Precious Metal: Criticism mounts over ‘dirty gold’ imports

Peru's illegal gold trade is in the spotlight again. Image:

Peru’s illegal gold trade is in the spotlight again. Image:

By Paula Dupraz-Dobias

Refiners are still importing gold from questionable sources in Peru, a report published to coincide with the world’s largest watch fair, Baselworld, has found. But those in the watch industry say that sourcing clean gold is not always easy.

The detailed study, by the Swiss branch of the non-governmental organisation the Society for Threatened Peoples (STP), showed that some international refiners continued to import gold from producers responsible for environmental pollution and human rights abuses.

“Gold that has been processed for many of the products on display [at the fair] is suspected to include dirty gold,” the STP said in a statement.

Baselworld, with over 1,400 exhibitors, including some of the top watch brands, opened on Thursday.

Peruvian authorities estimate that some $1.8 billion (CHF1.6 billion) worth of gold originates annually from illegal sources. STP says roughly half of all Peruvian gold exports are delivered to Switzerland.

Peru’s illegal mining

Illegal mining has been responsible in Peru for the deforestation of more than 50,000 hectares, according to the Carnegie Institute, and high levels of mercury pollution.

Labour NGO Verité reported recently that there underage workers were being used in mines and there were incidence of people trafficking.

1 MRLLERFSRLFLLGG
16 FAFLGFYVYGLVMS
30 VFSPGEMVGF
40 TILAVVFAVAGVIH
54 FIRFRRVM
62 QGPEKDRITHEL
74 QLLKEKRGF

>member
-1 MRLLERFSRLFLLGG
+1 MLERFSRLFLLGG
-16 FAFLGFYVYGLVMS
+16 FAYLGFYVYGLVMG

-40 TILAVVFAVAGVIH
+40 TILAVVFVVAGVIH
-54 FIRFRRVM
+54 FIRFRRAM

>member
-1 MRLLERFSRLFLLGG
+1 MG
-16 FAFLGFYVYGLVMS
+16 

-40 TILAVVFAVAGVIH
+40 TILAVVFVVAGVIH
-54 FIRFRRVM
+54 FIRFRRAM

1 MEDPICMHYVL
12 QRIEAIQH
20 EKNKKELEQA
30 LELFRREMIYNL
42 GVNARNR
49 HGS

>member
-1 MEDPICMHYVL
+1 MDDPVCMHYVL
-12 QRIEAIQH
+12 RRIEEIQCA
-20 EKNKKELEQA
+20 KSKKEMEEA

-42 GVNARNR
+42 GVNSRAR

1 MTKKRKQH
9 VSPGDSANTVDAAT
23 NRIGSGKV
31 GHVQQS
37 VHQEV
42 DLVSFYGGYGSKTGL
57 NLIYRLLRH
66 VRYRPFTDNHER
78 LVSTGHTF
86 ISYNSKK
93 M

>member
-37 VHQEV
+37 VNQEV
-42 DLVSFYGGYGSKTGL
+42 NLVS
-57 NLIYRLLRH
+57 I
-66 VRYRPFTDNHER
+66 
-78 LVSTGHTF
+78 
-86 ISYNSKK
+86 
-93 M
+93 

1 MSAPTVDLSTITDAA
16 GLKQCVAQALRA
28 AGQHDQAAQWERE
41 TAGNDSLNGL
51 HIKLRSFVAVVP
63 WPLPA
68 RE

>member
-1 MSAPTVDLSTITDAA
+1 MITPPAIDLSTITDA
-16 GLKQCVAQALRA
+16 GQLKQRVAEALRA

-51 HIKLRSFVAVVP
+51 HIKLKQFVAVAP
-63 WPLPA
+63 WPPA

Last year, the Society for Threatened Peoples condemned Swiss mining companies for security contracts concluded with Peruvian police forces involved in violently subduing community protests.

Swiss importance

Switzerland, which is home to four of the nine biggest international refineries, is at the same time a transit point for approximately 70% of gold worldwide.

Illegal mining in Peru has been responsible for deforestation, pollution and labour violations, it has been reported.

Switzerland has already shown awareness of the issue, launching the Better Gold Initiative, to facilitate the export of responsibly produced gold from Peru to consumers in Switzerland.

STP based its latest findings on publicly available information from the Peruvian tax and customs authority, the SUNAT, and recorded all individual gold shipments by air from Lima between 2012 and 2014.

Metalor and MKS/PAMP

The study shows that while Swiss refineries, including Metalor and MKS/PAMP, appear to have stopped buying gold from dubious traders following local press reports exposing the metal’s provenance, other refiners, particularly in the United States (such as Atomic Gold, NTR Metals and Kaloti Metals), have stepped in to buy from the questionable Peruvian exporters.

Ticino-based refiner Valcambi, the report says, continues to import most of its gold from the vast Yanacocha mine, where five people died during protests against the mine’s expansion projects.

In 2012 a Peruvian daily, El Comercio, accused PAMP and Metalor of importing gold from the Amazonian region of Madre de Dios, in southeastern Peru. Peruvian exporters E&M, UMT and AS Peru, among others, were named by a major gold producing family accused of illegal mining in the region.

“For most exporters who could no longer sell to Swiss refineries anymore… there were other dubious companies who we think may now be exporting dirty gold in their name,” Christoph Wiedmer, director of STP Switzerland, told